Showing posts with label books that we will buy. Show all posts
Showing posts with label books that we will buy. Show all posts

Saturday, March 20, 2010

Things to do on a nice spring day: Buy something from an independent bookstore

An EV Grieve reader sends along the following e-mail...

St Mark's Bookshop is my favorite bookstore. They've been a gathering place for authors and readers on the cutting edge of literature, politics, art, and cultural theory for over 32 years now. And they're facing a daunting retail economy at the moment. I'm challenging my friends to SUPPORT ST MARK'S BOOKSHOP *TODAY* by buying a book (or 2, or 5) Today, if you are so moved.

Stop by the store on 3rd Avenue, call them up at 212-260-7853, or check out St Mark's Web site:


JUST KIDS, by Patti Smith, a memoir about her young days with Robert Mapplethorpe, *SIGNED*, $27 (they're actually now out of signed copies...)

LET THE GREAT WORLD SPIN, a novel of New York in the 1970s by Colum McCann, $15

"STORE FRONT: The Disappearing Face of New York" A beautiful and heartbreaking book of photography by James T. Murray, Karla L. Murray, $65

A new book of poetry, BORIS BY THE SEA, by Ugly Duckling Presse editor, Matvei Yankelevich, SIGNED, $14

THE OTHER SIDE OF PARADISE, a memoir of a journey from surviving a heartbreaking Jamaican childhood to discovering her voice, by Brooklyn performance artist and Def Jam poet, Staceyann Chin.

THIS IS BERLIN NOT NEW YORK, a DVD about 10 underground New York artists traveling to Berlin to make art and friends. $16

Thank you for that e-mail... of course, there are many fine independent book shops around...such as East Village books...

And Bluestockings on Allen Street...Here's a list of independent book sellers in NYC. And this is a favorite topic of Jeremiah's Vanishing New York. He has written extensively about the loss of stores, particularly in the West Village. Here's a post on the new location of Left Bank Books.

Sunday, January 10, 2010

One view on "Naked City"

At the Post today, Julia Vitullo-Martin, director of the Center for Urban Innovation at the Regional Plan Association, takes a look at the new book by Sharon Zukin, "Naked City: The Death and Life of Authentic Urban Places."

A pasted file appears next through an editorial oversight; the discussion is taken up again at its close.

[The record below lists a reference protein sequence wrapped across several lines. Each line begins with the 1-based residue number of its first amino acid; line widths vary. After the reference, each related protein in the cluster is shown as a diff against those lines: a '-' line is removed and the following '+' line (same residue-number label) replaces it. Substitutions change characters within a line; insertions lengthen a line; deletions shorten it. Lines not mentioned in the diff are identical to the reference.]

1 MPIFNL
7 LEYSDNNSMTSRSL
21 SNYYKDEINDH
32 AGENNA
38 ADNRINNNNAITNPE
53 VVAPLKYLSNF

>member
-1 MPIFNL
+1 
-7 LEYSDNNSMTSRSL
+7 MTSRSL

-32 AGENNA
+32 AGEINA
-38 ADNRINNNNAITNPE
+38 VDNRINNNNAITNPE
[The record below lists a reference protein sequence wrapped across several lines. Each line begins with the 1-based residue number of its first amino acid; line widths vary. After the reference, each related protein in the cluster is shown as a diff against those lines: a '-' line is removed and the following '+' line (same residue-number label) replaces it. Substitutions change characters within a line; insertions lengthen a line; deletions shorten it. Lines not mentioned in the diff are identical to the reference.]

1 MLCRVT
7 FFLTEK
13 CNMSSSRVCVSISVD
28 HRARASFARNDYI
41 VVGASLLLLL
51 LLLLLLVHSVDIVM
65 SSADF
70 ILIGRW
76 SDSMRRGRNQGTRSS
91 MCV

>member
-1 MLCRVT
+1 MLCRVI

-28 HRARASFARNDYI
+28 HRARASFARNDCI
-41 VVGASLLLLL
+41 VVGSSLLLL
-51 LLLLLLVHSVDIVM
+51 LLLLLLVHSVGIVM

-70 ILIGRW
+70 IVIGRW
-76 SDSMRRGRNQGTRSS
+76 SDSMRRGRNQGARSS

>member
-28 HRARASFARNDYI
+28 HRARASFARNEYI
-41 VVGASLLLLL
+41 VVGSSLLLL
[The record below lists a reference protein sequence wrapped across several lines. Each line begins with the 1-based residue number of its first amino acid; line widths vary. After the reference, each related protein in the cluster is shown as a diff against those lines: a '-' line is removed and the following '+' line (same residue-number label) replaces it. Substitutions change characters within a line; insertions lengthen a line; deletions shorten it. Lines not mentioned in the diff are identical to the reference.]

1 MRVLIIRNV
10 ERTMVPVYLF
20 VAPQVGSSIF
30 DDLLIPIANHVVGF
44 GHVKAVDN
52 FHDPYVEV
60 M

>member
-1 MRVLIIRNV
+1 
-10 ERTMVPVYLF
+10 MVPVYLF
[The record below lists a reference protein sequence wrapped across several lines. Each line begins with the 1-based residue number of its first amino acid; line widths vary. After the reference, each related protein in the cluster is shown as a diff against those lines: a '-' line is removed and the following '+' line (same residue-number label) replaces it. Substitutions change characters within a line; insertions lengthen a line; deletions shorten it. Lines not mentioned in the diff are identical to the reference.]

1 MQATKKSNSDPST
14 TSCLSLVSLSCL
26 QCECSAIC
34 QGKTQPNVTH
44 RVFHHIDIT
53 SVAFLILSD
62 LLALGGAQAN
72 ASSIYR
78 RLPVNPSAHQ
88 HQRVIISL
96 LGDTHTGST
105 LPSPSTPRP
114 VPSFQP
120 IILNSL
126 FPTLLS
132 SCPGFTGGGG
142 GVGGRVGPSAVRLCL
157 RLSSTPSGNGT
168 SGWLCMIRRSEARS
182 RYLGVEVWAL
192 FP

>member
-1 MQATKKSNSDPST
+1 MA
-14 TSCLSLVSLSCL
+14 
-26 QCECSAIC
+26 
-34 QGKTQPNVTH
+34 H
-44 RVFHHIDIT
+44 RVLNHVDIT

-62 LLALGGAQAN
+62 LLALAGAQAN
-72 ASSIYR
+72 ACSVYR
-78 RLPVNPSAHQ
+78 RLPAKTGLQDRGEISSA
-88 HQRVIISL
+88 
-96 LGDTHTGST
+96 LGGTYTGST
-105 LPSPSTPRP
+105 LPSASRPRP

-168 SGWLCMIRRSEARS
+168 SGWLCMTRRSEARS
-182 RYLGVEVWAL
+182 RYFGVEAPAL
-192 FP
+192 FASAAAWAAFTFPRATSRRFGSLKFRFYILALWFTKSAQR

Vitullo-Martin writes:

While Zukin expresses substantial ambivalence, she ultimately believes that authenticity is its own reward. Indeed, she goes so far as to propose that authenticity should be used to "ensure everyone a right to stay in the place where they live and work." But this would be disastrous in practice, resulting in rent rules and protections that would leave a grid-locked and static city.

Down that road lies what Justin Davidson pondered in New York magazine ... her the "dedicated yearners would roll back" the tide of affluence, preferring the "cracked-out squats" of the 1980s.

Put that way, I vote for today’s New York, even without the authenticity.

Wednesday, December 23, 2009

At least East Village shoplifters still have good tastes in books

Still catching up with the Sunday Times, where I noticed this article about an uptick in shoplifting at bookstores...

Fiction is the most commonly poached genre at St. Mark’s Bookshop in the East Village of Manhattan; the titles that continually disappear are moved to the X-Case, safely ensconced behind the counter. This library of temptation includes books by Martin Amis, Charles Bukowski, William S. Burroughs, Raymond Carver, Don DeLillo and Jack Kerouac, among others.

Thursday, June 12, 2008

“New York at that moment was bankrupt, poor, dirty, violent, drug-infested, sex-obsessed — delightful”

New York City during the 1970s was a beautiful, ravaged slag — impoverished and neglected after suffering from decades of abuse and battery. She stunk of sewage, sex, rotting fish, and day-old diapers. She leaked from every pore.
[Expletive] was already percolating by the time I hit Manhattan as a teen terror in 1976. Inspired by the manic rantings of Lester Bangs in Creem magazine, the Velvet Underground's sarcastic wit, the glamour of the New York Dolls' first album, and the poetic scat of Horses, by Patti Smith, I snuck out my bedroom window, jumped on a Greyhound, and crash-landed in a bigger ghetto than the one I had just escaped from. But with two hundred bucks in my pocket tucked inside a notebook full of misanthropic screed, a baby face that belied a hustler's instinct, and a killer urge to create in order to destroy everything that had originally inspired me, I didn't give a flying [expletive] if the Bowery smelled like dog [expletive].

That's part of an essay by Lydia Lunch included in “No Wave: Post-Punk. Underground. New York. 1976-1980,” a visual history by Thurston Moore and Byron Coley. No wave gets the coffee-table book treatment this month. Ben Sisario at the Times takes a look at the book in today's paper:

Of all the strange and short-lived periods in the history of experimental music in New York, no wave is perhaps the strangest and shortest-lived . . .

With crisp black-and-white photographs and interviews with musicians and visual artists, the book is a loving reminiscence of a largely unheard period, as well as a look at a seedy, pre-gentrified Lower East Side. . . .

"New York at that moment was bankrupt, poor, dirty, violent, drug-infested, sex-obsessed — delightful,” Ms. Lunch said by phone. “In spite of that we were all laughing, because you laugh or you die. I’ve always been funny. My dark comedy just happens to scare most people.”

[Lydia Lunch photo by Julia Gorton]
Bonus: Teenage Jesus and the Jerks live